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Optimizing The Supply Chain Network And Reducing Distribution Costs - An Andersen Point Of View

Written By: Josée Dupuis
Published On: December 2 2001

Introduction   

The objective of supply chain logistics - to provide goods to the right place at the right time in the right quantity - is easy to understand, but achieving this objective while minimizing costs is not an easy task.

Each decision made at one level of the supply chain has an impact on another level. The goal of conducting a network analysis is to determine: "From how many facilities, which ones and how will which products service which customers?" By optimizing the network while factoring these variables (and more) into the equation, a company can save between 5 percent and 15 percent of their supply chain costs.

This is Part One of a two-part note on Optimizing The Supply Chain Network. Part Two will discuss the Network Design Elements.

A Network Analysis Example   

If a company increases the number of distribution centers (DCs), they will be closer to their customer base, reduce outbound transportation costs and improve service levels. On the other hand, this solution will have a negative impact on the Inventory Carrying Costs (ICCs), inbound transportation costs and fixed costs at the DCs, so the total logistics costs may not be reduced. Figure 1 illustrates this example and the relationship between different elements of a supply chain network analysis and the total cost.

Figure 1. Relationship of supply chain costs

Two Levels Of Supply Chain Optimization   

Complex supply chain decisions are made at two levels: operational and strategic. The operational decisions involve satisfying demand with high service levels, while trying to minimize costs within the constraints of an existing network. Different decision support tools, such as manufacturing planning systems and transportation management systems, are available to assist enterprises in making the best decisions regarding optimizing and scheduling production runs and raw material utilization, as well as delivery routes and frequencies. Enterprises have created value by using these tools in their daily operations.

The strategic decisions include questions about the number, type and location of manufacturing and distribution facilities, as well as the transportation channels and modes used to service customers. The target service level itself is an important strategic element. Just as with operational decisions, excellent tools are available to optimize these strategic decisions and, in so doing, create value for the enterprise. By taking advantage of the tools' powerful linear programming and algorithms, between 5 percent and 15 percent of total supply chain costs can routinely be saved.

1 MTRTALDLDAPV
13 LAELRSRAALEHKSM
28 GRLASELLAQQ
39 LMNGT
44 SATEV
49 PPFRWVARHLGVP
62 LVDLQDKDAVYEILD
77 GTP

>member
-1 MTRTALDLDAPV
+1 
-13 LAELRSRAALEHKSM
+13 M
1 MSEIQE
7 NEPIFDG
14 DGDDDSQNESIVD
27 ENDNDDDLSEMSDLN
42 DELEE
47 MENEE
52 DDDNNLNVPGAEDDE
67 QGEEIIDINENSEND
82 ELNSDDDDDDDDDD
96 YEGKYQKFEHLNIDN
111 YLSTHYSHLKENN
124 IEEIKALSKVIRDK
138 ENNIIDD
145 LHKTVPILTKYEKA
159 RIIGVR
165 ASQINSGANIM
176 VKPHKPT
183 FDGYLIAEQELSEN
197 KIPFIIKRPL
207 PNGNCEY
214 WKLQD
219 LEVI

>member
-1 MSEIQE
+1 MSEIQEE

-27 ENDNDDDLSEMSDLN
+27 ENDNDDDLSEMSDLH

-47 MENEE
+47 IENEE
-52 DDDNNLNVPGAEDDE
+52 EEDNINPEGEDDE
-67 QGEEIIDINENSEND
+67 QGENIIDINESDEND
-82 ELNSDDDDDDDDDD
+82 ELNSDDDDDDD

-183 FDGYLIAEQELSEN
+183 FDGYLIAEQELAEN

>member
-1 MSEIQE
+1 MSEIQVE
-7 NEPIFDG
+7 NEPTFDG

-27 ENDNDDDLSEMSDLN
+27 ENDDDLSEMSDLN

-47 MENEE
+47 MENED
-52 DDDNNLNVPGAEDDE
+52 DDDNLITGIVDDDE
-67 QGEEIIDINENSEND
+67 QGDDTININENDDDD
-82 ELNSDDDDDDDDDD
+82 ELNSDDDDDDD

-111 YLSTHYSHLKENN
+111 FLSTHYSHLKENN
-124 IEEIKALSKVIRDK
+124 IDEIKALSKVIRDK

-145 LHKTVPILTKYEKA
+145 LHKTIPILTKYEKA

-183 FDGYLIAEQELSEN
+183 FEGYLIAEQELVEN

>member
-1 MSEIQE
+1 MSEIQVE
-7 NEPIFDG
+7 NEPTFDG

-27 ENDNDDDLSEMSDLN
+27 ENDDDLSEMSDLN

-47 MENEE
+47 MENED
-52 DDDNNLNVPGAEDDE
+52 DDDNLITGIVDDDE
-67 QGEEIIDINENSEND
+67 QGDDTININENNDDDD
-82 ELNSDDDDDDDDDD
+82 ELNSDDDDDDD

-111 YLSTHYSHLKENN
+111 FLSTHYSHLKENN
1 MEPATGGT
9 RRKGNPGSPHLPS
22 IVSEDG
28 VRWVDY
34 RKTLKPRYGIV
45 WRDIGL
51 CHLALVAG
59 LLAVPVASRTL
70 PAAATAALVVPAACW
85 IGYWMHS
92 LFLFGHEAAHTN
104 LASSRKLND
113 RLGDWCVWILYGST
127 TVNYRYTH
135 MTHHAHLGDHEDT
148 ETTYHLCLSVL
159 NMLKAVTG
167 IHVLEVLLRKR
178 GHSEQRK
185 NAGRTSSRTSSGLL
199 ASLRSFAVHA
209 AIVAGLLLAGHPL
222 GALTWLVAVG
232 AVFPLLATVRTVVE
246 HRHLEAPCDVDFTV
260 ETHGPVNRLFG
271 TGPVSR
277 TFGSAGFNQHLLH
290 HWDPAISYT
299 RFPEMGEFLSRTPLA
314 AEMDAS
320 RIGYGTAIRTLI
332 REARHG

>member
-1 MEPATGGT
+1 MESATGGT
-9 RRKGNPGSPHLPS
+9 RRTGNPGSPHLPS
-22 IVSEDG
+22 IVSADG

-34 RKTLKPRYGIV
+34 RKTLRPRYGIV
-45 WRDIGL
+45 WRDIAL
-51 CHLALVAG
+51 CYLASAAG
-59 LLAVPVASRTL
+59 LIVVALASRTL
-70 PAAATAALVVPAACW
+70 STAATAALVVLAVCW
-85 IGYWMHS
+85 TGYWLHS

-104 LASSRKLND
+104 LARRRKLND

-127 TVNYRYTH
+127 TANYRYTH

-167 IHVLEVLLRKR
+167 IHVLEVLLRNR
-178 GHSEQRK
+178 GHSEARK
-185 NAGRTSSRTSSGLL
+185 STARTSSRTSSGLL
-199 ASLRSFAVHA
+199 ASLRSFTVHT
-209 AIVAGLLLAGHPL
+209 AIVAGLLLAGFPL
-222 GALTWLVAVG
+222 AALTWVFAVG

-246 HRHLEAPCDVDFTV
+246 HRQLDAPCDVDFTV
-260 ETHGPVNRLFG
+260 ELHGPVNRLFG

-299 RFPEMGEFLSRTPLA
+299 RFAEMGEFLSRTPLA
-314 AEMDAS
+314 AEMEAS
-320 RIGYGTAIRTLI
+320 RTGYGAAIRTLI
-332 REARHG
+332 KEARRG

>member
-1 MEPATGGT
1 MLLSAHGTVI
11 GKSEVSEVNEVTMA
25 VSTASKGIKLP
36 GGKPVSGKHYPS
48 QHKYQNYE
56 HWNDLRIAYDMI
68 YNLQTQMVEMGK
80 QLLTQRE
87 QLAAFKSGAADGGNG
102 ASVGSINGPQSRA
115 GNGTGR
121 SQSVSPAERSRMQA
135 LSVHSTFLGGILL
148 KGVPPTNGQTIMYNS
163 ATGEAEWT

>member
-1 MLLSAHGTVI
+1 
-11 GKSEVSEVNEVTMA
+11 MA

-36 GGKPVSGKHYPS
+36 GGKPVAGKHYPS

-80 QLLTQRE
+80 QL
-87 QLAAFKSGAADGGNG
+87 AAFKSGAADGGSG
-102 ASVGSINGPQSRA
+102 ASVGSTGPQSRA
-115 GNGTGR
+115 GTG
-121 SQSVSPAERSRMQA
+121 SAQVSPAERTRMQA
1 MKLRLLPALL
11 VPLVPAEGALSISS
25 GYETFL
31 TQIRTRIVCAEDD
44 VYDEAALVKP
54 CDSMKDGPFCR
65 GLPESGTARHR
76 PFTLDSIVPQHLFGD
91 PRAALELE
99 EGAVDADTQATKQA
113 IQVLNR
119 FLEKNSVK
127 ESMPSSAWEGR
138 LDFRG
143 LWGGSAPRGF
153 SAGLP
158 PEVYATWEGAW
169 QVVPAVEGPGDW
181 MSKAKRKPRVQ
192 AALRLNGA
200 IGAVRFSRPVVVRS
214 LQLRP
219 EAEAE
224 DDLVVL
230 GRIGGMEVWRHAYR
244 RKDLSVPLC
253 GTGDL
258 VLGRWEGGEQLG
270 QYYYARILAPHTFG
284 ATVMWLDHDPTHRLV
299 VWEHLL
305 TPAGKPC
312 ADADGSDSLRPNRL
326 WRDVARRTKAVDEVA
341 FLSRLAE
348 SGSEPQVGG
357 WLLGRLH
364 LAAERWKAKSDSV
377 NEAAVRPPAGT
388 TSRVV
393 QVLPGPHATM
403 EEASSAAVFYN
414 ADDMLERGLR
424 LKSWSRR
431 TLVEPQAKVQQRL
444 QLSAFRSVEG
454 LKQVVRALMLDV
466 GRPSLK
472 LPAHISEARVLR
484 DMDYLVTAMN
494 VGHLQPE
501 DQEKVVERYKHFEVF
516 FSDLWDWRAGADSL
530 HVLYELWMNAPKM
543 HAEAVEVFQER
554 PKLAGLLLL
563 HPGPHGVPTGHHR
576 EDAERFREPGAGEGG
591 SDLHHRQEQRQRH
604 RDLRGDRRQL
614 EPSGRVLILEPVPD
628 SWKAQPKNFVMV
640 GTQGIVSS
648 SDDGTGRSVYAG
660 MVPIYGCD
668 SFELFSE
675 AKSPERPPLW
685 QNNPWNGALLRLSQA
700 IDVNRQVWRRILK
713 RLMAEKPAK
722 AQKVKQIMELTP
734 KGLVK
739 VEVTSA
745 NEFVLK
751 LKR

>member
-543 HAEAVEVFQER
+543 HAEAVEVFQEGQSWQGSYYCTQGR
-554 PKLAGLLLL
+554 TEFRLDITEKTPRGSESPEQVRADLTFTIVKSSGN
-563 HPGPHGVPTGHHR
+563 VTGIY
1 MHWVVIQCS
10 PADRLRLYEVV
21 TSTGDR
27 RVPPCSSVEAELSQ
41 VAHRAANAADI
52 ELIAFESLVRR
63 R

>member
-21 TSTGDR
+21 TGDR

Why Perform A Network Design  Analysis

Changes in supply chain strategy directly impact the performance of a supply chain network, and network changes, in turn, directly impact daily operations. Major changes to the supply chain strategy (from customer demand to supply), as well as changes to the supply chain (network) itself are good reasons to perform a network analysis. (See Figure 2.)

Figure 2. Examples of triggers to performing a network analysis

  • Mergers and acquisitions

  • Significant increase/decrease in market demand, new geographic markets or new market segments

  • Network reconfiguration (lease expiry, new facility purchase)

  • Service level improvement initiatives and cost impact evaluations

  • Poor performance of logistics operations (costs are above average, increase in logistics cost as a percentage of sales, low inventory turns)

  • Consolidation of purchasing/sourcing operations

  • Consolidation of shipments across company division

The strategic plan will have a significant impact on operational planning and optimization, because strategic planning outputs or elements will often form the constraints with which operational plans must comply. For example, an element of the Supply Chain Strategy might require that customers be delivered to within one day of ordering for certain items. This strategic element has a clear impact on transportation planning, as well as on inventory planning. Other network design elements also have a clear impact on operational planning elements. Optimizing these network design elements will improve the basis on which operational plans are built.

For more information about Optimizing The Supply Chain Network And Reducing Distribution Costs - An Andersen Point Of View contact Claude Dion at:
claude.dion@ca.andersen.com or visit www.andersen.com.

This concludes Part One of a two-part note on Optimizing the Supply Chain Network. Part Two will discuss the Network Design Elements.

 
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